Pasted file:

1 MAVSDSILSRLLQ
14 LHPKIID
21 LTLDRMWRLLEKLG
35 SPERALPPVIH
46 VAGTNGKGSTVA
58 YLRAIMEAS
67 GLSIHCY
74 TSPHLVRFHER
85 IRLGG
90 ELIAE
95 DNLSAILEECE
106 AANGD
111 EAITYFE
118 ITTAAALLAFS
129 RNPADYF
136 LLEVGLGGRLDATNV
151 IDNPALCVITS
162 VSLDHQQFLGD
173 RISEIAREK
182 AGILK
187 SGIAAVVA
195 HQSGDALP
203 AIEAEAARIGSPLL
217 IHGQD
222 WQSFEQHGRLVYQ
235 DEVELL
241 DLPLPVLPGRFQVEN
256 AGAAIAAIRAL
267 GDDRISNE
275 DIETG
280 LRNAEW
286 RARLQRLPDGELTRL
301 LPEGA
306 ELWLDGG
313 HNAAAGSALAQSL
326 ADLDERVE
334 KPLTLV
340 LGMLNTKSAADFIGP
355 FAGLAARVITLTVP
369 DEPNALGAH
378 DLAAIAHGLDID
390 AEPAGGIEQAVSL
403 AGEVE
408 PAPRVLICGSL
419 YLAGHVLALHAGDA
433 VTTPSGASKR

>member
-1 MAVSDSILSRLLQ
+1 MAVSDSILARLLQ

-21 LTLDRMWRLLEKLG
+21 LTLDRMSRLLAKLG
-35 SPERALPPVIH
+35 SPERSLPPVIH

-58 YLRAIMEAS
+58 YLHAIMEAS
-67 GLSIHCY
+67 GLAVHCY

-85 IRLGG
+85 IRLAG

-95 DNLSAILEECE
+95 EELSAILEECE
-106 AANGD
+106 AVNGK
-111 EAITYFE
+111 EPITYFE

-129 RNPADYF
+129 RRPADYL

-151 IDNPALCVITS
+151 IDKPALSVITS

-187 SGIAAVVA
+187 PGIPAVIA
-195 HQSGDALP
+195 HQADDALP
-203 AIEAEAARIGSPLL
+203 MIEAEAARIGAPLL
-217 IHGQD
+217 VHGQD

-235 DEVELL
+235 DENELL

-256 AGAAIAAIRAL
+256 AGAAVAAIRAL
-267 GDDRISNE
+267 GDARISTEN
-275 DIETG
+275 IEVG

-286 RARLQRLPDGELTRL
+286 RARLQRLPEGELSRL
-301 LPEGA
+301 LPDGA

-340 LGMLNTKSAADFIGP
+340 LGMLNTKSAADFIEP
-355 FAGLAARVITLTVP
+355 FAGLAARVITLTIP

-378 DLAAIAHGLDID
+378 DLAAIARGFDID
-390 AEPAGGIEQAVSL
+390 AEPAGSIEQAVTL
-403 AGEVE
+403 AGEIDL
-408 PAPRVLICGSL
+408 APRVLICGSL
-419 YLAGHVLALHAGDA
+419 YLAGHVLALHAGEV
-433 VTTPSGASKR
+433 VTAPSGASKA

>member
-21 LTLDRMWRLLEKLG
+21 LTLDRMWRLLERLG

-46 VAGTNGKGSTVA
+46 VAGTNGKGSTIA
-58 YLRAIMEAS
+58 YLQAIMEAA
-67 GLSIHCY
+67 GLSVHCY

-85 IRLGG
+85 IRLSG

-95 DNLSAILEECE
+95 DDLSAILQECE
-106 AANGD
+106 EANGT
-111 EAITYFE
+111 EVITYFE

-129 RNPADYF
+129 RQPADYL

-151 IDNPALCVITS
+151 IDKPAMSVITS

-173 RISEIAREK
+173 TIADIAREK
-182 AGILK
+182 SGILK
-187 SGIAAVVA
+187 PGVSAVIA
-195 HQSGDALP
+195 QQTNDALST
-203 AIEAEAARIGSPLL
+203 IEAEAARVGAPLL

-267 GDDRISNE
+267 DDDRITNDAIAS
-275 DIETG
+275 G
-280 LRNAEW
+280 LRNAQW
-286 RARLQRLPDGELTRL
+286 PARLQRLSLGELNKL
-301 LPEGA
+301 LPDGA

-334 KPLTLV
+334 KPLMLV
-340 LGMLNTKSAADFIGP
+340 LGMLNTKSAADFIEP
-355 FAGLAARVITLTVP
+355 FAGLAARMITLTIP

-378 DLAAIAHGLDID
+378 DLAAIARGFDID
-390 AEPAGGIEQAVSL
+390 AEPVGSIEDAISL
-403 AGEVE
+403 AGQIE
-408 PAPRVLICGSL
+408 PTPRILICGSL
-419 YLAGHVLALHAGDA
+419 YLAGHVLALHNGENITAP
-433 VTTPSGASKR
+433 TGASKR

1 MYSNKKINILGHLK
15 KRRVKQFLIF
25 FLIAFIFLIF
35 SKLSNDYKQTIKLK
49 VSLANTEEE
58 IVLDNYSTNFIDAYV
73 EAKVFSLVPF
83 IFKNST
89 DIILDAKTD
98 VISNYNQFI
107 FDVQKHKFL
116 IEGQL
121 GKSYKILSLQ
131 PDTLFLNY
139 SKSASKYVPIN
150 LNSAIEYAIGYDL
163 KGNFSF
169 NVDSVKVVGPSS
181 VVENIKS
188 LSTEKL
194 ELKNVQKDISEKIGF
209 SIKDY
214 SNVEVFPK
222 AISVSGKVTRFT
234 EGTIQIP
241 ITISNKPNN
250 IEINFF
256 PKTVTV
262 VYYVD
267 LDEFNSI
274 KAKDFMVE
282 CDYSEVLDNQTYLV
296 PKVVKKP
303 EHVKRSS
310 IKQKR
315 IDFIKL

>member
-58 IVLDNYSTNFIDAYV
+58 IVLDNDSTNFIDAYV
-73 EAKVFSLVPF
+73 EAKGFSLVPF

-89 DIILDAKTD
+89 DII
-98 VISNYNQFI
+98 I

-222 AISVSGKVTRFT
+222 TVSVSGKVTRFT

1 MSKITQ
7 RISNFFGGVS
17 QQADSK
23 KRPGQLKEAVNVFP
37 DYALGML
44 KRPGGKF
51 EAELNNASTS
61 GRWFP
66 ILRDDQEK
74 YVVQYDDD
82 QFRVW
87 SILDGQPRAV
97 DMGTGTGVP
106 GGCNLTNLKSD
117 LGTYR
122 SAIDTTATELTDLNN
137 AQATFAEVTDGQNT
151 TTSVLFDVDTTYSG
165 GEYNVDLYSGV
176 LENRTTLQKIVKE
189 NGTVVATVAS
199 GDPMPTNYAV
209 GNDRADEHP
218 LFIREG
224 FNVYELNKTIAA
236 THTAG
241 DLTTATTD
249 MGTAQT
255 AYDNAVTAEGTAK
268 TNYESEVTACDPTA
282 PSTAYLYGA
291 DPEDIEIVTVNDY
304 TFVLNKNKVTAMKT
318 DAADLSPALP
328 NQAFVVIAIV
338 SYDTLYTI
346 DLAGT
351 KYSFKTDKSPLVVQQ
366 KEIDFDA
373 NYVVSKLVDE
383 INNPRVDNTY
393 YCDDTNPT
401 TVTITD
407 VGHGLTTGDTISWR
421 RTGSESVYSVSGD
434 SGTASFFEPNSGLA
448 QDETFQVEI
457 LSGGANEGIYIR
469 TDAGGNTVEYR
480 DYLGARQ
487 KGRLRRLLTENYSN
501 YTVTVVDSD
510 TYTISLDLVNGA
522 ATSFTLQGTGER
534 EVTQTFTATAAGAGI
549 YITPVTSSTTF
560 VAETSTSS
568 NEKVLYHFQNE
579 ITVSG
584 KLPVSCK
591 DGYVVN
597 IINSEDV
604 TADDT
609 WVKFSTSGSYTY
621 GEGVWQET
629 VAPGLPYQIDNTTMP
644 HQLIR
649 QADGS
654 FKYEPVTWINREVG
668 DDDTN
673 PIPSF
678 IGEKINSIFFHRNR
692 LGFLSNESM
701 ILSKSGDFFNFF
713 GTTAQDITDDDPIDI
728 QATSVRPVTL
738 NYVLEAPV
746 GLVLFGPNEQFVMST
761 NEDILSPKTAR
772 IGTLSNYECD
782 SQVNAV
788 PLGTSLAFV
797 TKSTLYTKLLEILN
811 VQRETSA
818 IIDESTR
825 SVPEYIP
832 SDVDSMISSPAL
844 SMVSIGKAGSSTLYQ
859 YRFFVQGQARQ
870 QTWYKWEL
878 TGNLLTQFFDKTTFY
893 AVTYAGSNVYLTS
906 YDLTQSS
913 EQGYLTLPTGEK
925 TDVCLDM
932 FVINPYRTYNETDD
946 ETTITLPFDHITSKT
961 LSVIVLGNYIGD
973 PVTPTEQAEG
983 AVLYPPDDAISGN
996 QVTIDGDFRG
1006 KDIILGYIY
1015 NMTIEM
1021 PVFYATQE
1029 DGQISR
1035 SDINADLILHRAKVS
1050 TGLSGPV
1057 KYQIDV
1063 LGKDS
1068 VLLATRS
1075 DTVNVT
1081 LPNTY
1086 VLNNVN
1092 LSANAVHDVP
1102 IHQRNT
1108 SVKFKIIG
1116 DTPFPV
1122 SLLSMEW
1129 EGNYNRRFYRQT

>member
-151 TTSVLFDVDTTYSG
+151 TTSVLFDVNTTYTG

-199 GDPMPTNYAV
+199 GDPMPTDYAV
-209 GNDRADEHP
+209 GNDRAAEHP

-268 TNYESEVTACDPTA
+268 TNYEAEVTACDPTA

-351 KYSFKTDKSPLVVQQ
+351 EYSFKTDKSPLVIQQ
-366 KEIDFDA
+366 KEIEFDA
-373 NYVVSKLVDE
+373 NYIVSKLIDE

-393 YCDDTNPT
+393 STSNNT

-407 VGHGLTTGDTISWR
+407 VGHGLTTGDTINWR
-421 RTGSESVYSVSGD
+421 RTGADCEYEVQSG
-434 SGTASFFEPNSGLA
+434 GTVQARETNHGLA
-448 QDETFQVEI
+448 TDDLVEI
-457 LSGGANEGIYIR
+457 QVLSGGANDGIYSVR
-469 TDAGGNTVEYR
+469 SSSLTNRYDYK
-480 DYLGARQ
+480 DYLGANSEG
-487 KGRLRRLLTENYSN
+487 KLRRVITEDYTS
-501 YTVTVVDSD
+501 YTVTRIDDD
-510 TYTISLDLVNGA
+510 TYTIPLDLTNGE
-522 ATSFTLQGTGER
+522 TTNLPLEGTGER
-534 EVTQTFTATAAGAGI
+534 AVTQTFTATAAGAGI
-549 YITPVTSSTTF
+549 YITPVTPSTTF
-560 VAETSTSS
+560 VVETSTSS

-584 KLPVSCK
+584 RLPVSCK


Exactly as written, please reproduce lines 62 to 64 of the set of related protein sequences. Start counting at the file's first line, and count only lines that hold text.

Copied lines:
-106 AANGD
+106 AVNGK
-111 EAITYFE